Why have I written so much about this? I think it's hard to underestimate the value of this work, the music it makes available, and the importance of this music. It all speaks to the personal, emotional nature of a wide variety of American music, its roots in the human experience, and for blues lovers, a look at the raw power of the music.

Here's a summary of the music on these five albums, from the Global Jukebox web site:

Wave The Ocean, Wave The Sea (Catalog ID: GJ1001 / UPC: 847108063731), released on December 14, 2010, features recordings of Fred McDowell, Forrest City Joe and His Three Aces, Young Brothers' Mississippi Hill Country fife and drum ensemble, work songs and field hollers from Mississippi's Parchman Farm, the Silver Leaf Quartet from Virginia's Eastern Shores, Blue Ridge musical siblings Texas Gladden and Hobart Smith, Bessie Jones and the Georgia Sea Island Singers, the 1959 United Sacred Harp Convention, and WEUP Huntsville's Daddy Cool.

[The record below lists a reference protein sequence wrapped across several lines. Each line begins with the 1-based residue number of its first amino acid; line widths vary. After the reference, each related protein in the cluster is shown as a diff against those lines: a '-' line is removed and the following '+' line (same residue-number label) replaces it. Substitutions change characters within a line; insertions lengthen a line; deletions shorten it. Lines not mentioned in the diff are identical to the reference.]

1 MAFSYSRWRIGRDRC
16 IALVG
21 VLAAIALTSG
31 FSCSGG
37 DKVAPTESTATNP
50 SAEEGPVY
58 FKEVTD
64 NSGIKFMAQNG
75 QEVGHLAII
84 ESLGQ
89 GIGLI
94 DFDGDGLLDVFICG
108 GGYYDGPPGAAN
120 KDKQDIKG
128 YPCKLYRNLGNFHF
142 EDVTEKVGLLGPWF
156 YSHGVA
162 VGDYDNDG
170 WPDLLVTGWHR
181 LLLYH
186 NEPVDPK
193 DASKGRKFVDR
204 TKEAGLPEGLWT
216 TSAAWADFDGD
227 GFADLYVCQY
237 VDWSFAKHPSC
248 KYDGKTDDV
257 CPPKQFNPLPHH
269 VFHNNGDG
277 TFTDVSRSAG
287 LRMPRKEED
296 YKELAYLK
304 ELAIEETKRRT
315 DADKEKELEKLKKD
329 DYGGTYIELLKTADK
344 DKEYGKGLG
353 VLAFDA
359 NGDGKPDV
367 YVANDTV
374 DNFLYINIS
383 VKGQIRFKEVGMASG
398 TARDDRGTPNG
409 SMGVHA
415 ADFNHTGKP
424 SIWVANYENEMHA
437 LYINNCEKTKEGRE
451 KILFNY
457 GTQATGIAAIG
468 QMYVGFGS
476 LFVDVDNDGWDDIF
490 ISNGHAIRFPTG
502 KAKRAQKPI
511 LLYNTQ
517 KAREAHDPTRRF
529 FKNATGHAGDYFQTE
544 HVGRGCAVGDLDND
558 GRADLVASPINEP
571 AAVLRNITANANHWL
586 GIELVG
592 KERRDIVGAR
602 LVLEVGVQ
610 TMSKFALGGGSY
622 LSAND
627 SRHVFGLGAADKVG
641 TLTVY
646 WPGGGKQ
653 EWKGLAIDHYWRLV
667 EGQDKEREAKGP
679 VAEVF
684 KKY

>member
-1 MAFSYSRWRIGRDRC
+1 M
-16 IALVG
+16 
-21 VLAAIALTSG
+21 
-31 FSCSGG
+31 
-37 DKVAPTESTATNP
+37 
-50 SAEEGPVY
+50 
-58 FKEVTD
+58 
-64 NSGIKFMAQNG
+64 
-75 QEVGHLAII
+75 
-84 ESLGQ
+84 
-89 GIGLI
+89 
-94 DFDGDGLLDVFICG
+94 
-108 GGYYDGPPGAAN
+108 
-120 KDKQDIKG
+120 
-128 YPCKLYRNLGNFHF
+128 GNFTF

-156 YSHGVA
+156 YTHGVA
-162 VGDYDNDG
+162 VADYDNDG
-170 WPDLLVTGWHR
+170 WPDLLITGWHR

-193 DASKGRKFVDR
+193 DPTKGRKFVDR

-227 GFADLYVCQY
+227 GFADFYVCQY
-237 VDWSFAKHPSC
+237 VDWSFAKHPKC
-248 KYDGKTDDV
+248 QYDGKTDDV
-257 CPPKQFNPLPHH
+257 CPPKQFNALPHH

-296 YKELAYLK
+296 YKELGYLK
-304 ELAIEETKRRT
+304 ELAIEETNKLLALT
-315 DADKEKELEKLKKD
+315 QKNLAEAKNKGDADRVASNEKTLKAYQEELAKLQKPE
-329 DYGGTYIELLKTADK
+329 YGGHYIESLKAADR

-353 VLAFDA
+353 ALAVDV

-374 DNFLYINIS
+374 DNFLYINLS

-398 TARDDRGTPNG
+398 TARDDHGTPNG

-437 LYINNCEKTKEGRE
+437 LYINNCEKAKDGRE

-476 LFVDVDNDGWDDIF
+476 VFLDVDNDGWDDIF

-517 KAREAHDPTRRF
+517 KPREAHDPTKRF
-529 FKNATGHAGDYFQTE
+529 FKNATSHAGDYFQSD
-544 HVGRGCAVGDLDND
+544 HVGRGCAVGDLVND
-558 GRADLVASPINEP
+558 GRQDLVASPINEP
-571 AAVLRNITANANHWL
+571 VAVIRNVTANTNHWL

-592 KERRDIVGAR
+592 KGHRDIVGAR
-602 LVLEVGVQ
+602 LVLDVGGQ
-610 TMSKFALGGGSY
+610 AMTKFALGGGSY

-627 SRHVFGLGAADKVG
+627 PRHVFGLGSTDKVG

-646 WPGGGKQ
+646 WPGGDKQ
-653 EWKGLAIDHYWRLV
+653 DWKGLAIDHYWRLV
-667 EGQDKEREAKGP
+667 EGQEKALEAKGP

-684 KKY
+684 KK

Worried Now, Won't Be Worried Long (Catalog ID: GJ1002 / UPC: 847108077318), released on December 21, 2010, collects recordings of Blue Ridge fiddler Norman Edmonds; blueswoman Rosalie Hill performing on Fred McDowell's porch; electric gospel from Ishman Williams and the William Singers; the United Sacred Harp Convention in Fyffe, Alabama; fife and drum music of the Mississippi Hill Country; the Bright Light Quartet, a group of menhaden fishermen of the Eastern Shores of Virginia; and Almeda "Granny" Riddle, the great balladress of the Ozarks.